If you feel like you have emotions (negative or positive) that could prevent you from following your system you need to identify them, and you need to clear yourself of the emotions. Some traders actually meditate, some sit quietly for a few minutes, others may take a walk. Find what works for you, but it is very important to clear yourself of any strong emotions prior to trading.
This is the emotion that no day trader wants to experience, but every trader on their journey to becoming a professional day trader experiences at some point. If you feel like you can’t make money, you probably are not going to follow your system very well (or do anything very well).
Dejection stems from a lack of trust of your system. Sometimes this lack of trust is not displaced, and your system is not working. Sometimes the lack of trust is simply a product of the up and down cycles of systematic profitability. The key is to regain faith that you can systematically earn money from the markets. Take a step back, and use your system in a demo account or with very small positions. If you need to change the system, change your system. Once you regain faith that your system will make money over time, resume trading as normal. You need to have faith in your system to follow it!
Controlling Your Emotions Leads to Success
Only with a clear mind, and a willingness to jump on opportunities quickly will you succeed as a trader. Ask any professional trader and they will tell you that the most important way that they grew as a day trader was by learning to control their emotions. Control in trading correlates strongly with success.
How To Make Money In A Declining Market
You don’t need the stock market to go up to make money. There are a number of ways that you can bet on an individual stock or the stock market as a whole to go down. While this is a speculative strategy (as opposed to an investment strategy) it can provide a useful hedge if you have other long positions, or it can be a great way to make money when conditions are not favorable for a bull market.
When you are betting on an asset to decline in value, your position is known as a “short position“. You may also see a trader who has a “short position” referred to as “being short” or “shorting”. The most common ways to do this are by selling a stock short, by purchasing Put Options, by writing Call options, or by purchasing a Put binary option.
Ways To Profit From Short Positions
Purchasing A Put Binary Option
This is perhaps the easiest way for the average trader to take a short position. A binary option is extremely simple (it pays out a pre-set amount if the trade is in the money, or expires worthless if the trade is out of the money). Binary option accounts are easy to open, can be funded with a credit card, and do not require any special “margin privileges” like a traditional brokerage account that is option eligible.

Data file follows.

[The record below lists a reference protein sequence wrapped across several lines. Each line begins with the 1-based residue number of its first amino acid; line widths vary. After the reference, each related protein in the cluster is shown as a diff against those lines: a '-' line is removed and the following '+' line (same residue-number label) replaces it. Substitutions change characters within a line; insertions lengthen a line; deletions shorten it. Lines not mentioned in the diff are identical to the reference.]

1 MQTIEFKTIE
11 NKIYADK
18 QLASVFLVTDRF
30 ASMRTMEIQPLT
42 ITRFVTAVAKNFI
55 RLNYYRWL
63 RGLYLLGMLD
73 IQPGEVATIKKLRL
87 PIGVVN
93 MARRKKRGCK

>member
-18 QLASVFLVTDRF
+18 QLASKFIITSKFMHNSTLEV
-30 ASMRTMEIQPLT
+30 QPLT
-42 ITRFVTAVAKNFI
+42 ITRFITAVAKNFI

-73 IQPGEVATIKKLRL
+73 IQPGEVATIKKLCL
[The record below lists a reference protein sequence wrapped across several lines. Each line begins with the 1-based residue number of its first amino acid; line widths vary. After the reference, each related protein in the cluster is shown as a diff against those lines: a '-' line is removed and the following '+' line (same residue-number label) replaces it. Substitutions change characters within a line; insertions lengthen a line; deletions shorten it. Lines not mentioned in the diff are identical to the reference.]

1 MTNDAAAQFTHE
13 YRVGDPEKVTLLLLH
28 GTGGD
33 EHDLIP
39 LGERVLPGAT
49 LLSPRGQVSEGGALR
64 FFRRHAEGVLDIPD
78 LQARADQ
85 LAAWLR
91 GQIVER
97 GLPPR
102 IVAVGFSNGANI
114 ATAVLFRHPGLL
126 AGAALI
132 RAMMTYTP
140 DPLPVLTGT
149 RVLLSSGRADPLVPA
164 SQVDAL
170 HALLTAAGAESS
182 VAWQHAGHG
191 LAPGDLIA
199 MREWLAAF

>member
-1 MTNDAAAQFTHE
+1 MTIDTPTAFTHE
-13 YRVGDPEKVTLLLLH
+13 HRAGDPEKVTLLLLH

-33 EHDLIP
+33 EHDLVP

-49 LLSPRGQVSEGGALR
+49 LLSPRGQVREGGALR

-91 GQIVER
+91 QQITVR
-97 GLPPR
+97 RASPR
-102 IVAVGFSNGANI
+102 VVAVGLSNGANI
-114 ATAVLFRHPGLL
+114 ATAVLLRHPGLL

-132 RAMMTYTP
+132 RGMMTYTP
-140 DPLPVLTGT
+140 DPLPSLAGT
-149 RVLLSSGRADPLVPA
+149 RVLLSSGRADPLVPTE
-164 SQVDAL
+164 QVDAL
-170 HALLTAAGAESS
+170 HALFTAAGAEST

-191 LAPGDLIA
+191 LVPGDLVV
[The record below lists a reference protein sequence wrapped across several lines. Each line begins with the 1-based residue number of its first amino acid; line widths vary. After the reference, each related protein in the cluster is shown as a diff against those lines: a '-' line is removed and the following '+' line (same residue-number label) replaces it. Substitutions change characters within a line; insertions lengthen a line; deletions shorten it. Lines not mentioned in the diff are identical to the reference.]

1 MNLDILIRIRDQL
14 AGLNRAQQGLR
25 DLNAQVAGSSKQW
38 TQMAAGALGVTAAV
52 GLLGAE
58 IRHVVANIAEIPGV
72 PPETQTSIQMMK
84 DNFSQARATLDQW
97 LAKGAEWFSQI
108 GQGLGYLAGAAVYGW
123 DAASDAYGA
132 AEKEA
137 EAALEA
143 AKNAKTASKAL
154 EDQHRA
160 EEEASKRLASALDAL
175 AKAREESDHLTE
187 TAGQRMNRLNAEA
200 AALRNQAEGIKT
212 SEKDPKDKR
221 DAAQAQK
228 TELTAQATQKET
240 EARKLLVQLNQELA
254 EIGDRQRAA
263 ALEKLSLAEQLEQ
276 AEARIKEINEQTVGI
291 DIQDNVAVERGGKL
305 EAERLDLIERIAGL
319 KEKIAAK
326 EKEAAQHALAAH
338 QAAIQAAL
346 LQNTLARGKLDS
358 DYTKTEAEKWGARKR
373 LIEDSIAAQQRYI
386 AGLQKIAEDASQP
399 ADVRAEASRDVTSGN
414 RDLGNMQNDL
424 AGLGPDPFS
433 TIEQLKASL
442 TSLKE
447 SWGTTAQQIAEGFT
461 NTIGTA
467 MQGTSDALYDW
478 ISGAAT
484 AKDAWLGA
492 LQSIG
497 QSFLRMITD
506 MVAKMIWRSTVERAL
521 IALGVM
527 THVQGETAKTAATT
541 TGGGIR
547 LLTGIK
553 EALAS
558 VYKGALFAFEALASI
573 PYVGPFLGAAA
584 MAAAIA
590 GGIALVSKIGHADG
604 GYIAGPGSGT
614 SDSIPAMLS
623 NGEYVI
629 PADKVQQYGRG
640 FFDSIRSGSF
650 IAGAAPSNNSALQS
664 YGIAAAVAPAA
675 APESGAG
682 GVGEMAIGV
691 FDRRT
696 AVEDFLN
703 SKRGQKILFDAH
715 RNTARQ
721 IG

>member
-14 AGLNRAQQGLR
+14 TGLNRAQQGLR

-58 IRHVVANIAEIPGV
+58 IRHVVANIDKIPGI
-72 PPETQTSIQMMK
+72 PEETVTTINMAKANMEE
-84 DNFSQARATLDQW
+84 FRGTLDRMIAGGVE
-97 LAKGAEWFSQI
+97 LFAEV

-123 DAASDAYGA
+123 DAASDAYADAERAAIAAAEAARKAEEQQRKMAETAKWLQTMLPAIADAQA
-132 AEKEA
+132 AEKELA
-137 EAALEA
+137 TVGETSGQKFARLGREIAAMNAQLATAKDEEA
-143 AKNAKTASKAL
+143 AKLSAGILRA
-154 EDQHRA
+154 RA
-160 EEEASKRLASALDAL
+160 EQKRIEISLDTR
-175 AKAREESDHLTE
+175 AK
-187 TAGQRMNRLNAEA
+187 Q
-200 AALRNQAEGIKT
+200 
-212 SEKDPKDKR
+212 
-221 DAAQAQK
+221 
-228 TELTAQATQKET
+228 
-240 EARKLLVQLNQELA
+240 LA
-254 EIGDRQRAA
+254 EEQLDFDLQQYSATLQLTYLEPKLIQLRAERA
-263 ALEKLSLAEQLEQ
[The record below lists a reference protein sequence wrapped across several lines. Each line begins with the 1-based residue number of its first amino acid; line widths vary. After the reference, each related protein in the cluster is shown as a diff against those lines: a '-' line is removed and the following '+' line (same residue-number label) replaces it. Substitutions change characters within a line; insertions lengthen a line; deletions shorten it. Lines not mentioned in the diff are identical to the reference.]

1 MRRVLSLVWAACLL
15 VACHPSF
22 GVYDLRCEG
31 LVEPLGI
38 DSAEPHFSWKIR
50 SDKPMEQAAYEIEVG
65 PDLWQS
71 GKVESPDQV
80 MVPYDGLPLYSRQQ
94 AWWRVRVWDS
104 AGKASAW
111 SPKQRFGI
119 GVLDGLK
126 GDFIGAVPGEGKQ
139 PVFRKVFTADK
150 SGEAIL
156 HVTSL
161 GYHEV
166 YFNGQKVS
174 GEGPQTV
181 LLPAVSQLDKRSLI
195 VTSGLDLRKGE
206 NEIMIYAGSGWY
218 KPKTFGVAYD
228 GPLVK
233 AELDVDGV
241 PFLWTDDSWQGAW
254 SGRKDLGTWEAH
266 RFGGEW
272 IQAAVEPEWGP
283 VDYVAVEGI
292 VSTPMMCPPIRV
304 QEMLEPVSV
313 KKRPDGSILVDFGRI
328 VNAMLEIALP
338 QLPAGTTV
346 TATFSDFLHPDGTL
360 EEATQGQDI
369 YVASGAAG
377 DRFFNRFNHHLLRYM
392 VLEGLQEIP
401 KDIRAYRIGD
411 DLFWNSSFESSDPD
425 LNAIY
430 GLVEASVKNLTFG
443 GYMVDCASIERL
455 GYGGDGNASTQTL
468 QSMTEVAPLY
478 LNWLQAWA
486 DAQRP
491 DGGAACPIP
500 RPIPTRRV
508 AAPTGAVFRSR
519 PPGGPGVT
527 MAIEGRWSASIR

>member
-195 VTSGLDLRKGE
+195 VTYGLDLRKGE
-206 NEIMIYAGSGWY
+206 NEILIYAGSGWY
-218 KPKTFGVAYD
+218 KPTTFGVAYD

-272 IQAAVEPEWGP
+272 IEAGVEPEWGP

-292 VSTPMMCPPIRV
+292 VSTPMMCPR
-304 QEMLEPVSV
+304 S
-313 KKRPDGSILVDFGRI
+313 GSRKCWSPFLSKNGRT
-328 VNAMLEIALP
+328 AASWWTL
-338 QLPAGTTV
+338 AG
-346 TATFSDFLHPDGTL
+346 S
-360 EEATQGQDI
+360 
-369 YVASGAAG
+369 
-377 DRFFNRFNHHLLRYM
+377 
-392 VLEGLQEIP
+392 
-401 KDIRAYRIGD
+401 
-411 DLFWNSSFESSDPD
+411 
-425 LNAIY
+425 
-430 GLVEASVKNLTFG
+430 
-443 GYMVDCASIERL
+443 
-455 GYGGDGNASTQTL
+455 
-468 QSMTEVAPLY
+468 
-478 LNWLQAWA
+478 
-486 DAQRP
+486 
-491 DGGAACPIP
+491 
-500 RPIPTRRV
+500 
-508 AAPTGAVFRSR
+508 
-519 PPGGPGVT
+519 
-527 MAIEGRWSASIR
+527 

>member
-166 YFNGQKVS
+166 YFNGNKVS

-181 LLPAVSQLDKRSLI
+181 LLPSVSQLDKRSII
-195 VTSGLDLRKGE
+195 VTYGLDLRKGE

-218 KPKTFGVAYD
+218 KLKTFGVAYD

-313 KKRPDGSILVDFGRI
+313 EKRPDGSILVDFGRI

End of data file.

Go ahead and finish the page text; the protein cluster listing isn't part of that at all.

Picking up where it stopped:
High Risk High Reward
The trader takes a short position by purchasing a Put option contract and entering the dollar amount that they want to risk on the trade. The “strike price” is determined by the price of the security at the moment the trade is entered. The trade has a pre-set payout amount (usually between 60% and 90% of the amount risked). If the option expires in the money, the trader wins their money back plus the payout percentage designated for the trade. It does not matter how far in the money the option contract expires, the payout is always the same. If the trade expires out of the money, the trader loses 100% of the amount that they risked. In this way a trader can potentially make a lot of money from their short position, but they also will lose their entire position if it expires out of the money.
By using binary options, a trader can purchase put options for different time frames to place a bet that will pay if an asset declines in value. This is a viable way for an average trader to profit from a stock, a market, or other assets falling in price. There are various lengths of time available for binary option trades, usually ranging from 1 minute up to a period of a month or months.
Selling a Stock Short
This is the most common way that traders and investors, and especially day traders, can profit from a decline in prices. A short sale involves selling a quantity of an asset (usually a stock) that the trader does not actually own. The trader will sell at the current market price to the open market, and their brokerage will provide the shares to the purchasing party. The trader is effectively being loaned the shares from the brokerage.
The trader’s account is credited with the value of the sale. The trader is usually charged interest from the brokerage daily for the shares that are loaned to the trader.
When the trader decides to close the position, they purchase the shares back from the open market. If the price of the security has fallen, the trader will purchase the shares back (to payback the loaned shares to the brokerage) for less than what they were sold for. The trader can then keep the difference between the price it was sold for and the price it was bought back for.
Limitation On Profits And High Potential Risk